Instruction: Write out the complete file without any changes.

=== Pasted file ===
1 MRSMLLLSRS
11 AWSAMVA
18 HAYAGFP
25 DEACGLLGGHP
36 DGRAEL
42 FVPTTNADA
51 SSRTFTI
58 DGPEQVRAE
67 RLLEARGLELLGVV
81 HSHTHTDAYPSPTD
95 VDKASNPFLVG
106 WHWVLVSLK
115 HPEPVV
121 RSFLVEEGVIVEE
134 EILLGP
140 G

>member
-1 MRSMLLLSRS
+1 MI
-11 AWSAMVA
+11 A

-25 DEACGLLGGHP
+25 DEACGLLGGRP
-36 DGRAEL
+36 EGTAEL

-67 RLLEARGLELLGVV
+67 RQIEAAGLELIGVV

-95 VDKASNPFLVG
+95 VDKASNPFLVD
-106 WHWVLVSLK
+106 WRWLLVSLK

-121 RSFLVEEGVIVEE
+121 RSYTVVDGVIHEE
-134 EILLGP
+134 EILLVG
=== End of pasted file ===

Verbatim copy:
1 MRSMLLLSRS
11 AWSAMVA
18 HAYAGFP
25 DEACGLLGGHP
36 DGRAEL
42 FVPTTNADA
51 SSRTFTI
58 DGPEQVRAE
67 RLLEARGLELLGVV
81 HSHTHTDAYPSPTD
95 VDKASNPFLVG
106 WHWVLVSLK
115 HPEPVV
121 RSFLVEEGVIVEE
134 EILLGP
140 G

>member
-1 MRSMLLLSRS
+1 MI
-11 AWSAMVA
+11 A

-25 DEACGLLGGHP
+25 DEACGLLGGRP
-36 DGRAEL
+36 EGTAEL

-67 RLLEARGLELLGVV
+67 RQIEAAGLELIGVV

-95 VDKASNPFLVG
+95 VDKASNPFLVD
-106 WHWVLVSLK
+106 WRWLLVSLK

-121 RSFLVEEGVIVEE
+121 RSYTVVDGVIHEE
-134 EILLGP
+134 EILLVG